The Importance of a Great Coach

Updated: Nov 2, 2020

The Role of the Coach

What exactly is the Track & Field Coach’s role? You could say that coaches often assume many diverse roles such as a teacher, trainer, negotiator, manager, administrator, organiser, communications expert, diplomat, psychologist, disciplinarian, counselor and/or parent substitute. At one point and time coaches assume one or all of these attributes in order to deal with their athletes. But more than anything, a coach has a most important level of influence, negative or positive on those athletes they interact with. For this reason, winning should not be the greatest outcome or reward. Rather, the positive effects that the process of development, training and competition has on young athletes should be regarded as the best possible outcome.

Great coaches use sport as a vehicle to enrich the lives and the futures of their athletes not as the only gateway to winning.



Winner or Looser?

While some coaches often focus solely on winning as the most prized outcome of sport, this is can lead to lessening the other worthy aspects of an athlete’s participation in sport. There is nothing wrong with wanting to win; however, there is a difference between being focused and obsessed with winning. Coaches who solely focus on winning should evaluate him or herself often during the year to determine if winning has become the priority over doing what is best for the young people in the program.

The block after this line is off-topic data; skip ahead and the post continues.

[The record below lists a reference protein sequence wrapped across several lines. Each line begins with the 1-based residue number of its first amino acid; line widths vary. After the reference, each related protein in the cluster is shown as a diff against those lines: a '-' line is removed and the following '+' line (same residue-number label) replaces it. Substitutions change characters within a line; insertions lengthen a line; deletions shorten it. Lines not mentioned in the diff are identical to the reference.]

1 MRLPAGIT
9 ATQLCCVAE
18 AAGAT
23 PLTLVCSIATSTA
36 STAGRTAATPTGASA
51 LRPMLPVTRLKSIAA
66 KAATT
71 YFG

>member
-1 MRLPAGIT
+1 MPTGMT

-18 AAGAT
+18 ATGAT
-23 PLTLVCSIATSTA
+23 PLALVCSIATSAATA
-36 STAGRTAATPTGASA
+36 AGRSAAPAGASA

The Truth:

At best, only half of the participants can be winners in any sport competition. And in a sport, such as Track and Field only one individual among many achieve victory. So, does this mean that everyone else then become losers? Is there no opportunity for achievement, fulfillment and fun without winning? Is winning really the ultimate goal of sport or is there a more important objective and a more attainable goal?


Winning vs. Success:

Too often, coaches and athletes miss experiencing the pride and satisfaction of success because they are too focused on winning. More often, coaches and athletes fail to win because they first fail to become successful. In a vicious cycle, athletes begin to equate their self-worth with only the ability to win in a competition.

The opportunity for success is available to everyone if it is defined as performing to one’s capability rather than focusing solely on winning first. This is especially true in the sport of Track and Field where individual improvement can be quantifiably by t